Watch LIVE

Lawyer for Parkland killer says his client is receiving ‘perverted’ fan mail: ‘That scares me’

Image source: TheBlaze

The person reportedly responsible for taking the lives of at least 17 people in the Parkland, Florida, mass killing in February is receiving floods of fan mail, and some of it is "perverted," according to his public defender.

Wow. What are the details of the letters?

According to the Sun-Sentinel, Howard Finkelstein, the Broward County public defender, said his client has reportedly received "piles of letters" from people identifying as both teenagers and adults.

"I’m 18-years-old, I’m a senior in high school. When I saw your picture on the television, something attracted me to you," one female wrote, according to the Sun-Sentinel. "Your eyes are beautiful and the freckles on your face make you so handsome."

The writer of the above note also reportedly went on to detail her body measurements.

A second teen reportedly sent a letter because they knew "you could use a good friend right now."

A woman also reportedly sent the accused killer suggestive photos of her scantily clad body, while a man reportedly sent him photos of himself sitting in a convertible car.

A Texas woman also reportedly sent a letter just days after the mass killing saying, "I reserve the right to care about you."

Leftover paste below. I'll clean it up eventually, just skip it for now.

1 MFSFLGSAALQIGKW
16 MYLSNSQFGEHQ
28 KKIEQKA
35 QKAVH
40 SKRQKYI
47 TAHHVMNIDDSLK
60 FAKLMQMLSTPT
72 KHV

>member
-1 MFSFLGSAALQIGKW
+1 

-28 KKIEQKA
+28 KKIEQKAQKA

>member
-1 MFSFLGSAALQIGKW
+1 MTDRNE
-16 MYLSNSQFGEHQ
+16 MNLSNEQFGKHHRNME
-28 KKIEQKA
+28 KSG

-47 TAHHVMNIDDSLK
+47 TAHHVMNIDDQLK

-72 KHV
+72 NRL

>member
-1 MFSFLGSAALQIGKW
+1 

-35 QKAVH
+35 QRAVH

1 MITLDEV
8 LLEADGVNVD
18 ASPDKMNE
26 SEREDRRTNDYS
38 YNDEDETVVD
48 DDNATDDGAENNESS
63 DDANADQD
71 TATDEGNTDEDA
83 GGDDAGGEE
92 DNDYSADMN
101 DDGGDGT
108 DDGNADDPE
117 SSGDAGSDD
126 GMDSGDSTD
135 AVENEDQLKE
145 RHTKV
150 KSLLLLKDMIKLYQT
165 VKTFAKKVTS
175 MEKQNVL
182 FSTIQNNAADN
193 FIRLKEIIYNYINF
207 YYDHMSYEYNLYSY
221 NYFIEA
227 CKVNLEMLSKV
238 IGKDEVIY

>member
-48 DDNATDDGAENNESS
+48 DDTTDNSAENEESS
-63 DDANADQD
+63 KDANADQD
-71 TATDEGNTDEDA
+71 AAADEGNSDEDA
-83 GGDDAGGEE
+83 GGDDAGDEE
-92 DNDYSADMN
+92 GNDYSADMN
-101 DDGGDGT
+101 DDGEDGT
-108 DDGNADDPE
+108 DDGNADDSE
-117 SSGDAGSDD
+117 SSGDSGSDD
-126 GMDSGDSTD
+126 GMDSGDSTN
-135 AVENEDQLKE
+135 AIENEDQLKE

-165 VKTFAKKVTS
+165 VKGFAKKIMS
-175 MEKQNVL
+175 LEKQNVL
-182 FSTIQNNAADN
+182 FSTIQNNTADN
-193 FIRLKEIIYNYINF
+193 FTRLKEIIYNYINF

What has the public defender said about the letters?

Finkelstein said he was disturbed by the public contacts.

"In my 40 years as public defender, I’ve never seen this many letters to a defendant," he said, according to the Sun-Sentinel. "Everyone now and then gets a few, but nothing like this."

Finkelstein added that "the letters shake me up because they are written by regular, everyday teenage girls from across the nation."

"That scares me," he admitted. "It’s perverted."

He noted that the accused mass murderer has no knowledge of the letters.

"We read a few religious ones to him that extended wishes for his soul and to come to God," Finkelstein explained, "but we have not and will not read him the fan letters or share the photos of scantily clad teenage girls."

According to the outlet, Finkelstein worries that "everyday boys and girls are starting to view [the accused mass killer] in an elevated way, looking up to his fame and notoriety."

Most recent
All Articles